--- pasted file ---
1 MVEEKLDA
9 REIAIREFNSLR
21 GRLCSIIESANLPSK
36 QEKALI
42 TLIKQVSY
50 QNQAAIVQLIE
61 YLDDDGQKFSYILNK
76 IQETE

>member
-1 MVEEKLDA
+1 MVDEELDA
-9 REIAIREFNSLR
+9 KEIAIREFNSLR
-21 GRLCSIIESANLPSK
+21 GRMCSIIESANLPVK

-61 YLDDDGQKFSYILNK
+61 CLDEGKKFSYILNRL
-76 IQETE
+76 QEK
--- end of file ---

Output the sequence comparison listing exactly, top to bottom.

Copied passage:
1 MVEEKLDA
9 REIAIREFNSLR
21 GRLCSIIESANLPSK
36 QEKALI
42 TLIKQVSY
50 QNQAAIVQLIE
61 YLDDDGQKFSYILNK
76 IQETE

>member
-1 MVEEKLDA
+1 MVDEELDA
-9 REIAIREFNSLR
+9 KEIAIREFNSLR
-21 GRLCSIIESANLPSK
+21 GRMCSIIESANLPVK

-61 YLDDDGQKFSYILNK
+61 CLDEGKKFSYILNRL
-76 IQETE
+76 QEK